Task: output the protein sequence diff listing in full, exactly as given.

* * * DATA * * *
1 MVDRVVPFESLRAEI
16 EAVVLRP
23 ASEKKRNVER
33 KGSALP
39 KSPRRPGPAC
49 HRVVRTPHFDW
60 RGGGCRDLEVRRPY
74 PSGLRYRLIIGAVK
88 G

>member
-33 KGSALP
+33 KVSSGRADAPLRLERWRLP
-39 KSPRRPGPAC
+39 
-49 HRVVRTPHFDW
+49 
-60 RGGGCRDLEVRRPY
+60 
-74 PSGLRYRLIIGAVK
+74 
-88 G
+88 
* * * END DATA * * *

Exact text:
1 MVDRVVPFESLRAEI
16 EAVVLRP
23 ASEKKRNVER
33 KGSALP
39 KSPRRPGPAC
49 HRVVRTPHFDW
60 RGGGCRDLEVRRPY
74 PSGLRYRLIIGAVK
88 G

>member
-33 KGSALP
+33 KVSSGRADAPLRLERWRLP
-39 KSPRRPGPAC
+39 
-49 HRVVRTPHFDW
+49 
-60 RGGGCRDLEVRRPY
+60 
-74 PSGLRYRLIIGAVK
+74 
-88 G
+88 